Kaapi with Kuriosity is a monthly public lecture series organised by the International Centre for Theoretical Sciences (ICTS-TIFR), in collaboration with the Jawaharlal Nehru Planetarium and other educational institutions in Bengaluru.

The aim of the talks in this series is to stimulate the curiosity of the public towards the myriad aspects of science. The setting for these talks will be informal with a lot of scope for open discussions. The scientific background assumed will not be beyond the school level. As such, they are easily accessible to school/college students, families and working professionals interested in science.

Contact: outreach @ icts . res . in

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Past Talks
Shobhana Narasimhan (Jawaharlal Nehru Centre for Advanced Scientific Research, Bengaluru)
4:00 pm to 5:30 pm Saturday, 26 September 2020
Livestream via the ICTS YouTube channel
What was the most important scientific discovery of the 20 th century? Of course, there are several candidates! However, many people think it was the discovery by Haber and Bosch that iron could be used as a catalyst to make ammonia out of nitrogen and hydrogen. Have you wondered why we do not...more
Ganapathy Baskaran (Professor Emeritus, The Institute of Mathematical Sciences, Chennai, Distinguished Professor, Indian Institute of Technology, Chennai, and Distinguished Visiting Research Chair, Perimeter Institute for Theoretical Physics, Waterloo, Ontario, Canada)
4:00 pm to 5:30 pm Sunday, 23 August 2020
Livestream via the ICTS YouTube channel
Quantum matter refers to a piece of rusted iron, a grain of sand or a drop of water etc. By thinking deeply about these earthly materials and combining valuable clues from experimental results, P.W. Anderson, a theoretical physicist and a quantum mechanic par excellence helped discover some secrets...more
Gautam Menon (Ashoka University and IMSc)
4:00 pm to 5:30 pm Sunday, 19 July 2020
Livestream via the ICTS YouTube channel
The materials we see around us can be hard (a metal spoon) or soft (a well-made idli or your earlobe). Many materials fall in-between extremes of hardness and softness. Other types of materials (honey, water) flow. Some materials flow easily while others flow very, very slowly. I'd like to describe...more
Siddhartha Gadgil (Indian Institute of Science, Bangalore)
4:00 pm to 5:30 pm Sunday, 17 May 2020
Livestream via the ICTS YouTube channel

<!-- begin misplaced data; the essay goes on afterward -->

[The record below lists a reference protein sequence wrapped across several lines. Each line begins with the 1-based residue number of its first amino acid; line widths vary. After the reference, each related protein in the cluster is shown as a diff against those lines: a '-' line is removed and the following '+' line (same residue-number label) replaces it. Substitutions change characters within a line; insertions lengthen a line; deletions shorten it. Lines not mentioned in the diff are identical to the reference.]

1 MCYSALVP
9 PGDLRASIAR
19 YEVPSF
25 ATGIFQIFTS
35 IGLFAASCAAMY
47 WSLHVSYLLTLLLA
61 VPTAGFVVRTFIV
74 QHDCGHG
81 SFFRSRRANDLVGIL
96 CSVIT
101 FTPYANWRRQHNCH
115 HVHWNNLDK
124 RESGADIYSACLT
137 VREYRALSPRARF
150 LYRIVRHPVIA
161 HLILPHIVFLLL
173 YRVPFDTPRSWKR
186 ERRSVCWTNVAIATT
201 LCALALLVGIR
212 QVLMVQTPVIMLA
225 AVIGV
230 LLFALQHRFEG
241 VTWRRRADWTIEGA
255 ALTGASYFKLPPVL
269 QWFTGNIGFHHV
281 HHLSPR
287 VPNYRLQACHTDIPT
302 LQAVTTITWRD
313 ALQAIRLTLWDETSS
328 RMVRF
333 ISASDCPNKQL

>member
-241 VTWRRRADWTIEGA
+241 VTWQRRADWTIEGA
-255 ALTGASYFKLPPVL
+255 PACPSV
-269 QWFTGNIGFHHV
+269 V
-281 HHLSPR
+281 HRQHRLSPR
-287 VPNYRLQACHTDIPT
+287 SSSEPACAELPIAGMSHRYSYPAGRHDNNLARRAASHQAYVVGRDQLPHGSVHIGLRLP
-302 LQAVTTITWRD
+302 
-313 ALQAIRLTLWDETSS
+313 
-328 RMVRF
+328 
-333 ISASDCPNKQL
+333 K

Starting with just the rules of chess, it took four hours of playing against itself for AlphaZero, a computer program, to become the strongest chess player on the planet, playing with a "dynamic, open style" and preferring moves that are "risky and aggressive". With a couple of days of self-play,...more
T. Jayaraman (M. S. Swaminathan Research Foundation, Chennai)
4:00 pm to 5:00 pm Sunday, 09 February 2020
Jawaharlal Nehru Planetarium, Bengaluru
In this talk we elaborate why the real challenge of global warming lies in the economic and political dimensions of the global collective action that is required to meet this challenge. We will begin with a brief review of different approaches and attitudes to climate action. We will also explain...more
Smitha Vishveshwara (Professor of Physics at the University of Illinois at Urbana-Champaign , USA)
4:00 pm to 5:30 pm Sunday, 12 January 2020
Jawaharlal Nehru Planetarium, Bengaluru
The quantum revolution, birthed at the beginning of the last century, cast our understanding of our world and universe in a completely new light. It introduced strange, counter intuitive ideas – matter can behave like waves, a magnet can point in multiple directions at once, and two atoms can get...more
William Bialek (Princeton University)
4:00 pm to 5:00 pm Saturday, 21 December 2019
Jawaharlal Nehru Planetarium, Bengaluru
Over time, the threads of our clothes unravel, and once unraveled they do not spontaneously weave back together again. This tendency for things to decay and disorder is universal. In the mid-nineteenth century, it was realized that this tendency places fundamental limits on the things we can build...more
Uma Ramakrishnan (NCBS, Bengaluru)
4:00 pm to 5:00 pm Sunday, 10 November 2019
Jawaharlal Nehru Planetarium, Bengaluru
Tigers are charismatic, fascinating but also highly endangered. The government of India is investing great efforts to recover tiger populations, but has tiger recovery got anything to do with science? In this talk, I will discuss our work on the genetics of tiger populations, and how use tiger DNA...more
Arnab Bhattacharya (TIFR, Mumbai)
3:00 pm to 4:00 pm Sunday, 20 October 2019
Jawaharlal Nehru Planetarium, Bengaluru
The periodic table is perhaps the most recognizable icon of chemistry, hanging in almost every science classroom, reminding us of our desire, from the earliest times, to find patterns and organize the building blocks that make up the world around us. As we celebrate the “International Year of the...more
Harini Nagendra (Professor of Sustainability, Azim Premji University, Bengaluru)
4:00 pm to 5:00 pm Sunday, 22 September 2019
J. N. Planetarium, Sri T. Chowdaiah Road, High Grounds, Bangalore
India's cities are on a breakneck path to growth. Cities are engines of prosperity and promise, but also concentrations of pollution, stress, and disease. Episodes of flood, drought, heat waves, and smog tell us why we must begin to think ecologically about our urban future in Indian cities...more